When Annabelle judged the time was right, she said, “Oh, Kate, this is so much fun, what if we put the board all the way on the top rail?”

By now, Kate had forgotten her earlier hesitation. She scooted off her end of the board and held out her hand to Annabelle to take Susan so Kate could make the adjustment. When Annabelle had hefted the board onto the top rail and retrieved Susan, she raised her end of the board so Kate could climb on. By now, though, the plank’s opposite end was too high for Kate to mount from the ground, so she had to clamber up the fence and make a careful, backward-scooting journey out to her end of the board. The coarse, unfinished surface of the wood snagged her pantaloons and Kate had to be really careful to keep from getting splinters in her behind, but she made it.

Soon she and Kate were levering each other up and down, the added height giving Annabelle a giddy, tumbling feeling in her belly with each quick ascent and drop. Annabelle watched her older sister, now with the sky at her back, now the grass of the pasture. She was smiling at Jenny, cradled in the crook of her arm.

And then, as Kate launched herself into the air and reached the upper limit of her ascent. Annabelle quickly hopped off her end of the board. Kate came crashing to the ground. She screamed and threw out her arms in an attempt to maintain her balance. Jenny flew, skirts fluttering. through the air, and landed against a rock. Her beautiful china face shattered into tiny shards. Kate landed hard on her backside. She let out a howl that made it sound like she was being skinned alive, and her cry doubled in volume when she realized that Jenny was no more.

Annabelle stood off to one side and watched, eyes slightly squinted. She felt a little bit bad, now that things had happened the way they had—but not too much, since Kate had it coming.

Mama came dashing out of the house, clutching a can of soda to treat the bee sting or whatever other hurt had prompted Kate’s howl of pain. She rushed up to the girls. Kate was yelping like a scalded dog; Annabelle was watching and waiting.

“What happened, honey? What’s the matter?”

“Annabelle… she … she made me fall … she … she did it on purpose … and … and I fell and hurt myself … and … and now Jenny’s broken!”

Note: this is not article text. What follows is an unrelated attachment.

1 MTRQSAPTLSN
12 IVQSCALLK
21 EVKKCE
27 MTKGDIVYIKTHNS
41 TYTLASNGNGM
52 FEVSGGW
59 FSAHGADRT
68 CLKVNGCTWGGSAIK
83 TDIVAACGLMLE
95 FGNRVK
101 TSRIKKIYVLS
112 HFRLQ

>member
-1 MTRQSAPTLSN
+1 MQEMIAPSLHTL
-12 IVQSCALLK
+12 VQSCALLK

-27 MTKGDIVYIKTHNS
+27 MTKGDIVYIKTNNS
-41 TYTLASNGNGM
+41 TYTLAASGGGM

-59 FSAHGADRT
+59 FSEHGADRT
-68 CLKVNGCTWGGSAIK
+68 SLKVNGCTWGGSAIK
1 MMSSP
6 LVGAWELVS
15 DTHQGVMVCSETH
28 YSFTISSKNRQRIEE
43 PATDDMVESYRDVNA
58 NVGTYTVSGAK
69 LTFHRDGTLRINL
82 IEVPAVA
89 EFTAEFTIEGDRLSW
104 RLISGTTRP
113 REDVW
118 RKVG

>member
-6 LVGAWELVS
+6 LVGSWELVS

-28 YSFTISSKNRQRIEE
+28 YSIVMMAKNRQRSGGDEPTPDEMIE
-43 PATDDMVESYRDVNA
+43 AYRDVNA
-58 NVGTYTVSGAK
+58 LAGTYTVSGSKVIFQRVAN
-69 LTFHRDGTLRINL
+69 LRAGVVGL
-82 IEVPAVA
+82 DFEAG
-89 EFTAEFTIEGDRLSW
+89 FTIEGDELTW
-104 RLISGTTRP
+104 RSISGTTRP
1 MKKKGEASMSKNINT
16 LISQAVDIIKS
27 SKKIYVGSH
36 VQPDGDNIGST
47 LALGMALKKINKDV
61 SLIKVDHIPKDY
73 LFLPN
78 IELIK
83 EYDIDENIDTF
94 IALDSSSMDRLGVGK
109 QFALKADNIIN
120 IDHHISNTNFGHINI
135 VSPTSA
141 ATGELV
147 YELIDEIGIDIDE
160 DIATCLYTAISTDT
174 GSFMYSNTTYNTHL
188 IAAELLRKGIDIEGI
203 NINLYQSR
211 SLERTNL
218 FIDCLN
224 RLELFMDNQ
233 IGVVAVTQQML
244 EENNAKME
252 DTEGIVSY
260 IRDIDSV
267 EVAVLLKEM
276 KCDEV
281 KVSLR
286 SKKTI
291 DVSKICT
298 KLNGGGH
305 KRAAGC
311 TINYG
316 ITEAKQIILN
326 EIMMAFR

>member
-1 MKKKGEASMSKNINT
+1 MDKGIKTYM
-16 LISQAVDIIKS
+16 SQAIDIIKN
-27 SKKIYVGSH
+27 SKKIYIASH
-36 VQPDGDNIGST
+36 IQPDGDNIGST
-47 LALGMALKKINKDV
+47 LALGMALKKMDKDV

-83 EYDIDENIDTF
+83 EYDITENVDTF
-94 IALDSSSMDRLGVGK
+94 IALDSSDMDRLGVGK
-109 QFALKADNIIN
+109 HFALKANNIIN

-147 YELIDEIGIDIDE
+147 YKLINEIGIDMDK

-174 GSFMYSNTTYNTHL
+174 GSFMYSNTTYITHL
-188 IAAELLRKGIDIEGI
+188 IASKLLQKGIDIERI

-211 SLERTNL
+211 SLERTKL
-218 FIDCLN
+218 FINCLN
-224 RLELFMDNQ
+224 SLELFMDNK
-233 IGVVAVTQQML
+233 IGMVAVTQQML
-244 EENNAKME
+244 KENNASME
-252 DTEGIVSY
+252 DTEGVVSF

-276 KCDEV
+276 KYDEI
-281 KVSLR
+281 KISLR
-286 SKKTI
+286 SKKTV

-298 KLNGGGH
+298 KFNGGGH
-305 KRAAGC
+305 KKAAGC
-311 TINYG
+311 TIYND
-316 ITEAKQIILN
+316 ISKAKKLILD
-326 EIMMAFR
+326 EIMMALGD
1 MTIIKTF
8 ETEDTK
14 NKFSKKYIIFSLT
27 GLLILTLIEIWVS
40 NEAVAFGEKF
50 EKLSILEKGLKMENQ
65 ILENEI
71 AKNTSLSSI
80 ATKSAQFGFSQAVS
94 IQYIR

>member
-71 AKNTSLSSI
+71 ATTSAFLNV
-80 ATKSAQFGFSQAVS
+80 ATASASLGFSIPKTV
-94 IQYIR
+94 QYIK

When she said the last part, Kate lost what little bit of control she had left; it dissolved into a gushing cry of grief and anger that sounded like it was never going to stop.

Mama looked hard at Annabelle. “Is this true? You did this to Kate on purpose?”

Annabelle looked at Mama, then away. The words came out of her in a rush.

“Yes, ma’am, because Kate promised me if I washed dishes for her last week, she would make me some doll clothes for Susan, and I did the dishes all week, and then Kate broke her promise, and … and I tried to tell you so, but you…” She began to run out of steam as she felt twinges of guilt threatening to spill in burning droplets from her eyes.

Mama stood, her hands on her hips, looking from Annabelle to where Jenny lay, her face a jagged, dark cavity surrounded by shiny brunette curls. Tight-lipped, she pondered how to remedy the situation, when a crash from inside the house reminded her she had left Teddy and Gus playing in the kitchen where she was working. Quickly she reached down and snatched Susan from Annabelle’s arms and placed her in Kate’s hands. “Since you made Kate break her doll, you‘ll just have to give her yours.” Mama wheeled about and strode quickly back to the house.

For the second time that morning, Annabelle felt a knot closing her throat. She turned and raced away, leaving Kate sniffling on the ground. She spent the rest of the day beside the creek, grieving for the loss of her beloved Susan; she felt as though Mama had ripped away a piece of her chest when she took Susan from her. She did not return to the house even for lunch, so great was the ache in her heart. She decided she’d rather stay in the woods and starve than go to the house and see Kate dressing Susan in the clothes that had belonged to Jenny.

As the evening sun came slanting through the trees and the air cooled with the breath of coming night, Annabelle decided to appeal to the only other authority she knew; she would go and talk to Papa.


“Whoa, there. Whoa,” called Papa in a low voice as the team reached the pasture gate. As Papa put his hard hands gently around Annabelle’s waist to place her on Sally’s back, he said, “What’s the matter, honey? You been crying?”


Annabelle spilled the story of the dolls in a teary-voiced torrent. By the time she finished, she was sobbing again; just telling the story made her remember how she had felt when Mama yanked Susan away from her and gave her to Kate.

Papa, the muscles working in his jaws, was looking down at the ground. After a little while, he raised his eyes, took a deep breath, and lightly flicked Tom’s flank with the end of the reins. “Giddup.” The team resumed ambling toward the barn.